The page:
Central to this ideology is a very particular view of the single market. It is the fundamental reason for the EU's existence, and everything else that is defined as non-market is a distraction and a mark of waste. But this stance is also a denial of politics: it refuses the reality that the single market is an expansive concept that covers many areas, and that there can be many types of policy to deal with. Cameron asked:
"...when the competitiveness of the single market is so important, why is there an environment council, a transport council, an education council but not a single market council?"
He's right, there is no single market council. There is, however, an Economic and Financial Affairs Council, a Transport, Telecommunications and Energy Council, an Agriculture and Fisheries Council, and a Competitiveness (internal market, industry, research and space) Council. You may also notice that there's no single British minister for the market, but there is at least one British minister for each of these Councils (and parliamentary committees as well). This is because there are different policies and politics behind each of these areas - and therefore if you're going to have a single market, you're going to have to accept that there should be a room for these politics to play out.
There's also a Council for Employment and Social Affairs, but to hear Cameron and others speak, this is a corruption of the EU's single market purpose. But to strip away the social aspects of the EU would undermine the political basis of the single market - and the single market is just as much a political project as the Euro. Without common minimum social standards, there would be a race to the bottom as it is recommended to people to deregulate to undercut other Member States, or dissatisfaction would build at how other Member States are undercutting their own social protections. This is not an EU through which people can vote for a more left or right-wing single market through national and European elections, but setting up a mechanism for a Europe that just happens to people, with a bigger disconnect than today.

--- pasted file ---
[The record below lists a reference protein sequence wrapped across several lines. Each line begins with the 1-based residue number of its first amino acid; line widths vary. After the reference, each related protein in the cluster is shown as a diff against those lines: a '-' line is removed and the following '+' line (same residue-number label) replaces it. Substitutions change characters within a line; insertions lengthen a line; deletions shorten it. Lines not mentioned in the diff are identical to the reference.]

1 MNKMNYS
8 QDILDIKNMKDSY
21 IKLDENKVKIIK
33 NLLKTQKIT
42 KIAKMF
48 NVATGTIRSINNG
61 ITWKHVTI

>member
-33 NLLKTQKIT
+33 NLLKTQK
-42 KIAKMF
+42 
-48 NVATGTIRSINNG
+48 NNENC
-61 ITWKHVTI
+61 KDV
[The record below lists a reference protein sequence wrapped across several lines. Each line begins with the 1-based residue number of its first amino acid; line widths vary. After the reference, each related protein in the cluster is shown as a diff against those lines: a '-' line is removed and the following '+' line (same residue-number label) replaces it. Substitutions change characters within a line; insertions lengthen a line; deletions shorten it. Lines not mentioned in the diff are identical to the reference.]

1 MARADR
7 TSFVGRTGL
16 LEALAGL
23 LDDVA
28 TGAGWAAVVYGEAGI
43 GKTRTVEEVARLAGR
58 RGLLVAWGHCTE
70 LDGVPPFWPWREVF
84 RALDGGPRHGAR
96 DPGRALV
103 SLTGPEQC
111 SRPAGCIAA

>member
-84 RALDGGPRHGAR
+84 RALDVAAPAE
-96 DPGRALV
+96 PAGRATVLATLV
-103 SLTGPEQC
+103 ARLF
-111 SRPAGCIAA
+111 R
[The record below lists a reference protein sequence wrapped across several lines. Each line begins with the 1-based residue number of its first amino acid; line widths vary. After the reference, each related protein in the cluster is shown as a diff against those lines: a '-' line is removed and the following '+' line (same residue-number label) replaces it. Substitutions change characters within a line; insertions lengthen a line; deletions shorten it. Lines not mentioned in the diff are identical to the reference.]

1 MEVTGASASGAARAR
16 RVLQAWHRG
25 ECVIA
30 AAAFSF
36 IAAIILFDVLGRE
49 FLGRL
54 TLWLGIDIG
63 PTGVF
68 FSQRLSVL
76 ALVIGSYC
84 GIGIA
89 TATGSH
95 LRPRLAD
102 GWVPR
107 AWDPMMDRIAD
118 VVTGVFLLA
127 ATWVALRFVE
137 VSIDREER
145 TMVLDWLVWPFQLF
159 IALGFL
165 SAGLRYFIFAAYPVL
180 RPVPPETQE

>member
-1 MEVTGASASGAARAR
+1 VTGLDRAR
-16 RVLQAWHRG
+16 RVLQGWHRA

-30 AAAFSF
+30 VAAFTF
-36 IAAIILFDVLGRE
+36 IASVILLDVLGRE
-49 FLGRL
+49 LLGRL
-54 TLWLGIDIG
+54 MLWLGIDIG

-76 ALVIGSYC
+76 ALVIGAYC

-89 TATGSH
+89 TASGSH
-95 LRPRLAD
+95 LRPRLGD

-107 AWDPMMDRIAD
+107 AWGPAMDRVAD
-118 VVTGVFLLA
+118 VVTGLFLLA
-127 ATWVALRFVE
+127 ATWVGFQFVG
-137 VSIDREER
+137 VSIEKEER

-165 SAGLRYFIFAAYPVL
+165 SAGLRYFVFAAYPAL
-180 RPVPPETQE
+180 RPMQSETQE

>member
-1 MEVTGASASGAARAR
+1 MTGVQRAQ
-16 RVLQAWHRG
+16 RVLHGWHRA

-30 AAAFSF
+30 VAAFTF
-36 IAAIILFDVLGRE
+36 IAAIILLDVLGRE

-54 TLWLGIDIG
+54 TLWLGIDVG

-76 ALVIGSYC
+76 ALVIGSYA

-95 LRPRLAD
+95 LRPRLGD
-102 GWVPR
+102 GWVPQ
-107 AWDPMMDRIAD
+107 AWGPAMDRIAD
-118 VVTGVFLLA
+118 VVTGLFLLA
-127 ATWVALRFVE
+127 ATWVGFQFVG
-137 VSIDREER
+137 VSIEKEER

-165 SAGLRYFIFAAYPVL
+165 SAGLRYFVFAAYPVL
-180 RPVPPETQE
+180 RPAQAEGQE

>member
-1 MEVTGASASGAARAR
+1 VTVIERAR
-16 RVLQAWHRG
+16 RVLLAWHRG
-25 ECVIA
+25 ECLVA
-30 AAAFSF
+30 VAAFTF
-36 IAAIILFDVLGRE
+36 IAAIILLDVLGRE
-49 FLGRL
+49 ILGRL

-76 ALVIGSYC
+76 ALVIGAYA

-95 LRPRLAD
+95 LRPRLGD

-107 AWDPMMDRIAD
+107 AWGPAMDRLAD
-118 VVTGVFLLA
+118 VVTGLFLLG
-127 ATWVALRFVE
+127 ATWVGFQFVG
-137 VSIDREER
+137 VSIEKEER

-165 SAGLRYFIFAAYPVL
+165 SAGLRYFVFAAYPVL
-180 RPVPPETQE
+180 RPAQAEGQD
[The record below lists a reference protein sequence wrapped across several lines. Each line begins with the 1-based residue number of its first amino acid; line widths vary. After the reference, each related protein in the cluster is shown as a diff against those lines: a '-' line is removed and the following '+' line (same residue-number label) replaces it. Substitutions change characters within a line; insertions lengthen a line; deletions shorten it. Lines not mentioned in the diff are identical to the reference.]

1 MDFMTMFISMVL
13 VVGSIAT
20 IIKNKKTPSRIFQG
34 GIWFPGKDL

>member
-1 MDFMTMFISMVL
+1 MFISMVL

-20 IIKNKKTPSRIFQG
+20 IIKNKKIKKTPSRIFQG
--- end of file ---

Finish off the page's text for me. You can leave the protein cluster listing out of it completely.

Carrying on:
When it comes to the institutions, Cameron is contradictory. He wants a more fluid Europe of 27 speeds, but decries the complexity of the EU institutions: something that would increase to manage this 27 times 27 Europe of different relationships. He says that people can never be properly democratically represented at he European level, but wants to have fewer Commissioners than Member States, undercutting national representation in one of the major institutions. The other Member States are hardly going to accept an EU that reduces their political representation, and nor would it pass parliamentary votes or referendums in other European countries (Commission representation was a sticking point in the Lisbon referendums in Ireland and will likely be a sore point with small Member States).
The vague nature and the reality of negotiations mean that nothing so radical will happen, but the underlying ideology behind the speech and the direction of negotiations mean that no realistic negotiation will ever satisfy it. Politics cannot be drained from the European Union: even if it was reduced to just the single market, these issues are political and need a political and democratic forum to discuss and decide on these issues. The EU cannot be changed into a simplistic enforcement mechanism for the Tories' own market policies across Europe.